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my child overcomplicates simple outdoor games & gives instructions for ages.

(5 Posts)
naomiface Fri 16-Sep-11 16:26:42

I try to encourage just playing, instead of all the talk that goes on before hand, but of course he then gets frustrated that i'm not listening to him & his endless rules. I try not to be bossy as i know i am ALWAYS setting an example. I think his grandma is bossy & they've played this way. I don't know how to move forward positively! Sometimes it's great for him to make up games & describe them to me, but not every time i pick up a ball, it gets so tedious, i kind of think he should try & understand that people just want to play sometimes without being bossed about. Any suggestions? Many thanks. Naomi.

DownyEmerald Fri 16-Sep-11 22:32:08

This is my dd. I try and play with her simple things like catch or football or tennis because tbh her coordination isn't great and she needs the practice. But no, after about three goes we have to add extra elements, and as these develop basically the catching/kicking/tennis element goes out the window.

So I have no ideas, but I'm interested to see what everyone else has to say.

She also does with indoor imaginative games as well - a total running commentary as she changes all the elements. "You're the childminder mummy, no I'm the childminder, you're the big sister and I'm 1, no I'm zero mummy and you're the teenager, no you can be the daddy and I'm the mummy. It used to drive me up the wall, but I've got the hang of it now - I just zone out the details of what she's saying and carry on with what I think she wants me to do "shall I drive? you carry the baby? shall we have a picnic" etc.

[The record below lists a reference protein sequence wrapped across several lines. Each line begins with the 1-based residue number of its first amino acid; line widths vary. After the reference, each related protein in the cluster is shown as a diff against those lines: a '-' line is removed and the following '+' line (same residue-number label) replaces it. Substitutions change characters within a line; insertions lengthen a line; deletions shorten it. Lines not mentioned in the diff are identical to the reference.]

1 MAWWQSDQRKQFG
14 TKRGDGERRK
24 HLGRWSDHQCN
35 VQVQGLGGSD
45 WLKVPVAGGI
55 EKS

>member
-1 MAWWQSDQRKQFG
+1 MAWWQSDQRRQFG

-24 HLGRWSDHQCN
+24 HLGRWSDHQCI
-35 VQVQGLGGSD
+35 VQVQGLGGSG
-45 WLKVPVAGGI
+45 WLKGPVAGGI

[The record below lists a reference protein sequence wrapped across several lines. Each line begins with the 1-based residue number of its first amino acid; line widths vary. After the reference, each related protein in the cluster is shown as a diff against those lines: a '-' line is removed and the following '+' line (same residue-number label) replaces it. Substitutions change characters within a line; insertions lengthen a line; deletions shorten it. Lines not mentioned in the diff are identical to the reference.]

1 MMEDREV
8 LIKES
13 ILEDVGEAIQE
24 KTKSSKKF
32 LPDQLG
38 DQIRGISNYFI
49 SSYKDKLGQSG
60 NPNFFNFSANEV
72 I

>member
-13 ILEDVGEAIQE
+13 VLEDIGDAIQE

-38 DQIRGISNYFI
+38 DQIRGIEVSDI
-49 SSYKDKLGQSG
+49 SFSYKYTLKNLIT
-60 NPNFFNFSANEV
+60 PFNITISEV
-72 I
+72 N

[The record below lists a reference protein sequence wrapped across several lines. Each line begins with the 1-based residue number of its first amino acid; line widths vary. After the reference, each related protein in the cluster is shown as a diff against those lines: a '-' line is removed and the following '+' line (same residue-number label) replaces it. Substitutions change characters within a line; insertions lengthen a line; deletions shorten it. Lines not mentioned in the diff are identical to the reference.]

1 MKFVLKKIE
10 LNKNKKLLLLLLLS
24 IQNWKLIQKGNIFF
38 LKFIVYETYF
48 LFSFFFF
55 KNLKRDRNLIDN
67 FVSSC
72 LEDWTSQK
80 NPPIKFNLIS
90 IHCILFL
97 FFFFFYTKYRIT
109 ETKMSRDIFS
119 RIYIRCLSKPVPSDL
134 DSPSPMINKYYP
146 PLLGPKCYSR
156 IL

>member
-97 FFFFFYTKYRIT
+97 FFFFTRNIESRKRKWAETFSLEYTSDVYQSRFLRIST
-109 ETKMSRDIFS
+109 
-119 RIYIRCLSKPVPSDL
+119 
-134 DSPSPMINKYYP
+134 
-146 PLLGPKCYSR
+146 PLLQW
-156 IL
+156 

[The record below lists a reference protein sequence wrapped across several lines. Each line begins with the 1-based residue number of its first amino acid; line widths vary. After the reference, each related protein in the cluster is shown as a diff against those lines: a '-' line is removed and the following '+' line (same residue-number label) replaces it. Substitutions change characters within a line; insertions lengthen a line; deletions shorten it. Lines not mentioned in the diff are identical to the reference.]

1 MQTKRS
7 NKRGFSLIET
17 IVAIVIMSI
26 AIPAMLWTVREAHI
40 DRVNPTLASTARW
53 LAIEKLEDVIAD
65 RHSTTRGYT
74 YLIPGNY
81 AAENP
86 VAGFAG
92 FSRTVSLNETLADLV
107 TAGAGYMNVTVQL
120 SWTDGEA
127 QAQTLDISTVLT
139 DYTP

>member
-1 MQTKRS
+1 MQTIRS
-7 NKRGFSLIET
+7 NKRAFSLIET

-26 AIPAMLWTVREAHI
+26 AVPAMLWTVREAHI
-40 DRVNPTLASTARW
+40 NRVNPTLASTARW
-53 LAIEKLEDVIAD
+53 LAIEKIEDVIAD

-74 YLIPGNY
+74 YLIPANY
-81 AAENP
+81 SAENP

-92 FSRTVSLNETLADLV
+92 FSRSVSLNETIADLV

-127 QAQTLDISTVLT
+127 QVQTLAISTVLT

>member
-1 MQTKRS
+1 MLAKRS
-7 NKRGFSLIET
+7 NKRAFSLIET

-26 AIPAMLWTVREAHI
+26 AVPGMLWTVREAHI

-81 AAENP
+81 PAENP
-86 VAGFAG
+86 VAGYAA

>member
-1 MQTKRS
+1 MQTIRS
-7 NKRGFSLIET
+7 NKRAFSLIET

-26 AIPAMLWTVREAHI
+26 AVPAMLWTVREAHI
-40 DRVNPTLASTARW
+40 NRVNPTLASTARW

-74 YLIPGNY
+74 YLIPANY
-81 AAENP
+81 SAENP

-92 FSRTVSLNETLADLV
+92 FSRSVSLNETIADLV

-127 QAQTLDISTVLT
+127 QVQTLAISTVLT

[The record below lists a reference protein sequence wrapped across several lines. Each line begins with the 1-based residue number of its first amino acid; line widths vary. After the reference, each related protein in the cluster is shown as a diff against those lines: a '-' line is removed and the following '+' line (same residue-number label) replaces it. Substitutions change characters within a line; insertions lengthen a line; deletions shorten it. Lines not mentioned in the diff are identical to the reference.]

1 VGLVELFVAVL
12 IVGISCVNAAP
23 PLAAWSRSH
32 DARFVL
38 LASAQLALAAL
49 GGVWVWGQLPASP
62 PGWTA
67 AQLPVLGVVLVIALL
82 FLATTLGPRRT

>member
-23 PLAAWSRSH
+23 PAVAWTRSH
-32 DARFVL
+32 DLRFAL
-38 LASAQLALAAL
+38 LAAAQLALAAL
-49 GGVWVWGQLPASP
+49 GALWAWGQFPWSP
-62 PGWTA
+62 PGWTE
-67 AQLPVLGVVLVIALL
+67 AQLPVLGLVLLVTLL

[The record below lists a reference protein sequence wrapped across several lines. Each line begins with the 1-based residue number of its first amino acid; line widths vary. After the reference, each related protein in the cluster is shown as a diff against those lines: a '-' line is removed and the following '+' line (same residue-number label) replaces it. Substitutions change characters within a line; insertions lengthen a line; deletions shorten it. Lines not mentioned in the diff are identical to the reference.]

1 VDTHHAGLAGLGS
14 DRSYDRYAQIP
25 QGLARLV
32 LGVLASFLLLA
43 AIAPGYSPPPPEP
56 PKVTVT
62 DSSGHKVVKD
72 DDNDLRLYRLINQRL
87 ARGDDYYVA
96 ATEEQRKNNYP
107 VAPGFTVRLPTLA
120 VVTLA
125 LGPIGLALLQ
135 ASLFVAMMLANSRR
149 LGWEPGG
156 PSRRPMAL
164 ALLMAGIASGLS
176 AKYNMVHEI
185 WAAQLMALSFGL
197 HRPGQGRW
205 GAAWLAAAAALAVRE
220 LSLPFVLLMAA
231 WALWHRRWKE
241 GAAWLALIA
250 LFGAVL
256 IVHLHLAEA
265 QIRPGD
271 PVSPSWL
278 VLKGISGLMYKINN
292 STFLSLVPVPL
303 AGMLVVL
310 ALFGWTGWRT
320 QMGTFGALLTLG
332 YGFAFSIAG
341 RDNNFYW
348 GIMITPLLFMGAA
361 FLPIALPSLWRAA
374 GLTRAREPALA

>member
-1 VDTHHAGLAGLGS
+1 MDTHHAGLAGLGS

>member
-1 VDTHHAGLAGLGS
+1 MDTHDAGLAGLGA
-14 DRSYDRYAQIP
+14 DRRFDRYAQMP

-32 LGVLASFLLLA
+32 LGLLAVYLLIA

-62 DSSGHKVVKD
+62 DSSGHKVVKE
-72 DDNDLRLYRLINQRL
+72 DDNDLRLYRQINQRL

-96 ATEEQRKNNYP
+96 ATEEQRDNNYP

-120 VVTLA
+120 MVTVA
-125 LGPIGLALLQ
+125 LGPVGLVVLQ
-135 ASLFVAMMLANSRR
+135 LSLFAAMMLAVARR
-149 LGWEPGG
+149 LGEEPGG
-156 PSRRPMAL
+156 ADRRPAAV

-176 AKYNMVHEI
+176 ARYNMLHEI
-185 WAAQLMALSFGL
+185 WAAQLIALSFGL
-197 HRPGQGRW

theyoungvisiter Fri 16-Sep-11 22:43:11

ha ha this is my DS1! The instructions usually last longer than the game. He also does it at parties which is rather trying. And YY to the complicated imaginary games too.

You don't say your DS's age but mine is 5 and I think a lot of it is to do with the fact that he's just encountering organised games at school for the first time. He spends all day listening to the teacher giving instructions and having (as he sees it) all the fun, so naturally he wants to be in charge when he's at home.

I think it's normal and part of them trying to understand rules etc. But I'll be interested to see if anyone has any strategies as it can sometimes be awkward in social situations - eg when he wants to spend most of his birthday party instructing people in complicated variants to pass the parcel...

festi Fri 16-Sep-11 22:52:56

this is my dd too. I get her to take in in turns at being in control of the game and then playing it without anyone controling it, if she muscles into my turn I will literaly sit it out untill she palys it my way and if she takes over the no control I sit it out awell untill she just shuts up gets on with it.

it is tiresome and infuriating, but not unusual behaviour.

naomiface Sat 17-Sep-11 11:35:18

Hi guys, your comments have made me feel soooooo much better, so thankyou! I had got upset because other people had started to notice it & say they'd never seen anything like it. My DS is 3.5 years old. I guess i'll do the take in turns to be in control kind of thing, thanks! I have tried to tell him that he is in control of his own mind, but not other peoples minds (when he's got upset at not getting his own way). I do think it all gets worse when he's tired. He still needs a nap in the afternoon, not very convenient, but nor is the alternative! (meltdown). Anyway, nice to know we are "normal". Thanks!

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